So Jesus regarded the story of Jonah highly enough that he used Jonah as an example.  It might be hard to believe that a big fish swallowed Jonah, but actually the story has a deeper meaning.

Next:  Bible Heroes Were Not Always Holy

What About Miracles?

Skeptical people point to the miracles in the Bible as reason for thinking that the Bible is not true.  Miracles like the parting of the Red Sea seem too fantastic to be true.

I researched some web sites about the parting of the Red Sea, and some suggested that a strong wind might have blown the waters apart, and the Israelites walked across a hidden reef.  Such scientific or natural explanations have the effect of taking God out of the equation.  But actually, I’m willing to accept that God had the ability to part the waters.  After all, if God created the whole world, then parting the Red Sea would be a relatively simple task.

I too was skeptical about miracles, but as I learned more about the Bible, there were a few things that I noticed.

Miracles didn’t happen all the time.  Sometimes, there were hundreds of years between miracles recorded in the Bible.

There are very few spectacular miracles, like the parting of the Red Sea, and a lot of small miracles, like Jesus healing a crippled man.

All miracles had a purpose.  In the New Testament, John the apostle used the term ‘signs’ to mean miracles, and all these signs were meant to point to Jesus.

During the time of Moses and Joshua, God performed miracles to show his power and authority to the young nation of Israel and surrounding nations.  The ironic thing is that even though the Israelites witnessed the miracles firsthand, they still didn’t take God seriously, and they complained, grumbled, were unappreciative, and drifted away from God.

Tangible proof itself doesn’t always convince people to believe.  Even today, people are sometimes skeptical about even tangible evidence, they may be quick to think there’s a conspiracy, or a cover up, etc.  So when I read about Biblical miracles, I try to put them in perspective with the overall message and not get hung up on trying to prove them.  The miracles actually are not the main point, they are just details to support a broader message.

Next:  Jonah Swallowed by a Big Fish

Probably the ultimate example of suffering in the Bible is Jesus being crucified.  Crucifixion was the worst method of execution that the Romans could devise.  The word excruciating is derived from crucifixion, and means ‘extremely painful, causing intense suffering, torturing’.  The movie ‘The Passion of the Christ’ is probably a good example of a portrayal of the horror of crucifixion.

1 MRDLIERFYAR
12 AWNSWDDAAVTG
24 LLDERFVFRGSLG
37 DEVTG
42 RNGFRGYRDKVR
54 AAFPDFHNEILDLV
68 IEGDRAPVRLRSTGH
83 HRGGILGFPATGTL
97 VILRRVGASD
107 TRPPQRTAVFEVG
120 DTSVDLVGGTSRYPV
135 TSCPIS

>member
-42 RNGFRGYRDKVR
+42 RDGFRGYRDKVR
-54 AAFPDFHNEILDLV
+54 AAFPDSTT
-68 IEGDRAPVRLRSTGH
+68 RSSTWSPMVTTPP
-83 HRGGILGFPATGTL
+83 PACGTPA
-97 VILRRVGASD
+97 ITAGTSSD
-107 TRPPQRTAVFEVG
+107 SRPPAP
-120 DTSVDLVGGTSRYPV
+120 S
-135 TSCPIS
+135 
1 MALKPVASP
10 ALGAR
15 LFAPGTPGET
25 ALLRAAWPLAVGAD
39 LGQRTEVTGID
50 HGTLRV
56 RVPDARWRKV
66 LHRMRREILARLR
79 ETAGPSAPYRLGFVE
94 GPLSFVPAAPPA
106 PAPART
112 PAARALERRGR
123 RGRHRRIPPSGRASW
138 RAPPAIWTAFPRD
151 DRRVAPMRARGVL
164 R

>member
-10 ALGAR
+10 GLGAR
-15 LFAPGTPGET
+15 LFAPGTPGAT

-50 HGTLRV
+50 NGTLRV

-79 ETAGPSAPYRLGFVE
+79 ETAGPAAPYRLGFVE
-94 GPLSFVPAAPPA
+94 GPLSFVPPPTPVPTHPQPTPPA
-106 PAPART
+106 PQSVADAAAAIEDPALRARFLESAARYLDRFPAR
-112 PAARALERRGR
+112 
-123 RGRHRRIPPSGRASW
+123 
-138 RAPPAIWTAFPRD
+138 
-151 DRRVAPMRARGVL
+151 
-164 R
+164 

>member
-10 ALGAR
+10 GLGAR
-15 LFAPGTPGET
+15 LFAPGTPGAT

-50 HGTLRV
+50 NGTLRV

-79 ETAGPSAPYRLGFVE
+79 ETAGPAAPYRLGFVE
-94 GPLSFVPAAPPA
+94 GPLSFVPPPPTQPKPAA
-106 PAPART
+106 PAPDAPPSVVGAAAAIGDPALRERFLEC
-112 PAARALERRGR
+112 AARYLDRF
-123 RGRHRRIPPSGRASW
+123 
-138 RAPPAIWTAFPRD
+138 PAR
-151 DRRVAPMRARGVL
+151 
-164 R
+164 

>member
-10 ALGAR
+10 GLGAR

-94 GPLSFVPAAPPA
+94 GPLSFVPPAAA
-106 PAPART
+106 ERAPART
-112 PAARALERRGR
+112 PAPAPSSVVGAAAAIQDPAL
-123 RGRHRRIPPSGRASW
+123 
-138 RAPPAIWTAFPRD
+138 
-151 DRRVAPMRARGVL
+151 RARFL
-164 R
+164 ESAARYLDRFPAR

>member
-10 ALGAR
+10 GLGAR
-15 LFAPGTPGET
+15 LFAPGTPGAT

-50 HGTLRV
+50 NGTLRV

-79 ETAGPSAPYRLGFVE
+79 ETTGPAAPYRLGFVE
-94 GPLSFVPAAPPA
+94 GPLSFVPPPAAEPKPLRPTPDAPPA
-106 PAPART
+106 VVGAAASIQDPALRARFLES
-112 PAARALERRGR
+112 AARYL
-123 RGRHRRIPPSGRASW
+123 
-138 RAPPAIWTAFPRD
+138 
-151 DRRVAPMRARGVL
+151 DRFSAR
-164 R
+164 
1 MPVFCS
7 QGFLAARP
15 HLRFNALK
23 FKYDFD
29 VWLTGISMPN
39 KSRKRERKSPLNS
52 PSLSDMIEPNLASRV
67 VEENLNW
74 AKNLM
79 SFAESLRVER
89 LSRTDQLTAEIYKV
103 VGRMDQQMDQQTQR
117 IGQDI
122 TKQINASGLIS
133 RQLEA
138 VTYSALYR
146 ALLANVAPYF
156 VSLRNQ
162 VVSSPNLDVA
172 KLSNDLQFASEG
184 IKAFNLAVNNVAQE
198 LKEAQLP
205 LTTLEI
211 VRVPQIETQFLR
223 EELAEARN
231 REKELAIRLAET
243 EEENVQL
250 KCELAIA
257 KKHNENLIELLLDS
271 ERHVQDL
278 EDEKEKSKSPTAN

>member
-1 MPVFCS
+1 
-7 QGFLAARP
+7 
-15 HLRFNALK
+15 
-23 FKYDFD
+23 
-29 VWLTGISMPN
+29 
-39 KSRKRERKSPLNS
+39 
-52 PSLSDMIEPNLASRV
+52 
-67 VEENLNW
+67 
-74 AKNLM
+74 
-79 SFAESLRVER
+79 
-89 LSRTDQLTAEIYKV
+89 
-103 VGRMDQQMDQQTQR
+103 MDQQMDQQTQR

God set Jesus up as the ultimate example of sacrifice and service to others.  Jesus always taught about serving others, and that following him would not be easy.  In Luke 9:23 Jesus said, “Whoever wants to be my disciple must deny themselves and take up their cross daily and follow me”.  Remember that the cross represented crucifixion – not exactly positive advertising to attract new followers, yet this demonstrates the idea that sacrifice is required to achieve a greater good.

But even if you suffer for following Jesus, God will be there to help you.  In John 16:33, Jesus says “I have told you these things, so that in me you may have peace.  In this world you will have trouble.  But take heart!  I have overcome the world.”

Paul says in 2 Corinthians 12:10:  That is why, for Christ’s sake, I delight in weaknesses, in insults, in hardships, in persecutions, in difficulties.  For when I am weak, then I am strong.

2 Corinthians 1:5: For just as we share abundantly in the sufferings of Christ, so also our comfort abounds through Christ.

Jesus suffered a terrible death on the cross, but according to the Bible, he rose from death to show that those who believe in him will also live, and be saved from the penalty of sin.  So according to the Bible, even though people may suffer all kinds of problems in life, we can have hope if we look to Jesus.

Next: What About Miracles?

From Matthew 14:1-12

John the Baptist was God’s messenger who prepared the way for Jesus.  He was totally in tune with God, he was doing God’s purpose, yet he didn’t live a comfortable life, and was ultimately jailed and executed.

John was jailed and beheaded by order of Herod the Tetrarch because John had called out Herod for marrying his brother’s wife, Herodias.  Herodias’ daughter danced for Herod, and because it pleased him, he promised to grant her request.  Herodias prompted her daughter to ask for John’s head on a platter.

John doesn’t even get executed because of his association of Jesus, he gets executed because he called out someone’s sin. In other words, he didn’t die because of a noble purpose, he died because of hatred and someone’s desire to cover up their sin, which makes his death even more tragic.

On top of that, Jesus didn’t lift a finger to save John, who was even his relative.  He just received news of John’s execution from his disciples.

Why did God allow all of this to happen?  Actually what happened to John the Baptist was nothing compared to what happened to Jesus, and actually may have been a hint as to what will happen to Jesus.

Next:  The Ultimate Bad Thing to Happen to Anyone